By GEOFF MULVIHILL
TRENTON, N.J. (AP) _ Adults will be able to get online high school degrees _ paid for with scholarships _ through a new program being launched by the New Jersey State Library.
A look at the program:
Nearly one in eight adults 25 or older in New Jersey does not have a high school degree, according to the U.S. Census.
Some studies have shown that those who have high school degrees make more money than those who earn General Educational Development, or GED, certificates.
And for adults, it usually costs to get either kind of degree.
The New Jersey State Library is using grants from the state government and the Clinton Global Initiative to offer online degrees through six libraries that won competitive grants of their own: Camden, Elizabeth, Long Branch, Scotch Plains, Somerset County and Trenton.
Students are to be screened before they are allowed in. After they enroll at libraries, they will be allowed to do online coursework anywhere.
Because of the grants, the program will be free to them, but only 125 students will be part of the initial program.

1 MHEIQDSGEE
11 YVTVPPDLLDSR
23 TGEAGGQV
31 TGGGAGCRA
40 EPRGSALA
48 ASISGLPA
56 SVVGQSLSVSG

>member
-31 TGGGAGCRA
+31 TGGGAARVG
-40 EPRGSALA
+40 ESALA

The students will have up to 18 months to complete their courses, though they’re expected to take an average of about eight months. How long it takes depends partly on how many high school credits the students earned previously. As part of the program, the students will also earn certifications in a career area. Options include child care and transportation.
The program is being offered by Gale, a Farmington Hills, Michigan-based brand of Cengage Learning.
The company offers the high-school completion program through other libraries, including the Los Angeles Public Library and through employers, including Taco Bell.
Peggy Cadigan, the deputy state librarian overseeing the program, said the services reflect the changing nature of libraries in connecting communities with the services and information they need.
“This is changing lives,” she said. “That’s what libraries are for.”
The library hopes to offer the online degrees to more adults eventually.